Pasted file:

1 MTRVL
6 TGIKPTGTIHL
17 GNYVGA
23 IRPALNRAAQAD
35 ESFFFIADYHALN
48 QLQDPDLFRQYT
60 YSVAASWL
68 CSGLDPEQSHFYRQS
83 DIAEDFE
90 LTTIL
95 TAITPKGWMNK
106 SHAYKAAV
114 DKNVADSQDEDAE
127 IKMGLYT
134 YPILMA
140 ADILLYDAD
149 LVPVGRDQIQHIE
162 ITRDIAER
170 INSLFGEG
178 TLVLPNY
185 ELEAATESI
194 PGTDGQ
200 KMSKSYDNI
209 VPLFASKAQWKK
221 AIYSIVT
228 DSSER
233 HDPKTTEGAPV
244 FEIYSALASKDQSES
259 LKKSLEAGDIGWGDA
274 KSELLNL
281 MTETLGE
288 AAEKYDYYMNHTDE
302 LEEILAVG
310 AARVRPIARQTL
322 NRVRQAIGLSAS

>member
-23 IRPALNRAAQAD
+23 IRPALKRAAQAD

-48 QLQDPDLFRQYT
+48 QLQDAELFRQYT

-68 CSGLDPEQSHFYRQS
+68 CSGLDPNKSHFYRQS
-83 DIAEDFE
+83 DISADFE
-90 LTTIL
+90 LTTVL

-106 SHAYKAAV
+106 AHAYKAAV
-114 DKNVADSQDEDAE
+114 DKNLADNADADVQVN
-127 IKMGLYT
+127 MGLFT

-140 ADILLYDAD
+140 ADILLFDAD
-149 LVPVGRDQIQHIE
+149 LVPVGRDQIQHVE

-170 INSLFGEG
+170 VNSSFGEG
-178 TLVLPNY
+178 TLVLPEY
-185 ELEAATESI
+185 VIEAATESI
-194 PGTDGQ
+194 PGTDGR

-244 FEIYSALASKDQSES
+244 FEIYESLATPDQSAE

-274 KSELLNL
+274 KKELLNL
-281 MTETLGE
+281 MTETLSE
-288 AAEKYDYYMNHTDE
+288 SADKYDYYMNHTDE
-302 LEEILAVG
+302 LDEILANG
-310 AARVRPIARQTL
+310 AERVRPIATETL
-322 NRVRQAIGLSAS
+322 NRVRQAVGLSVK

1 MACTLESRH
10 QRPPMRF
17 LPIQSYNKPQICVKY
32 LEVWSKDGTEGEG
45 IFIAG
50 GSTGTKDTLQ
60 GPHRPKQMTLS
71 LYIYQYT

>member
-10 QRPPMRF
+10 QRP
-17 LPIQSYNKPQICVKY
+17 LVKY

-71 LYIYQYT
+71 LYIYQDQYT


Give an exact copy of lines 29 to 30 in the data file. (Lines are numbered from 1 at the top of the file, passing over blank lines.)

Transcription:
259 LKKSLEAGDIGWGDA
274 KSELLNL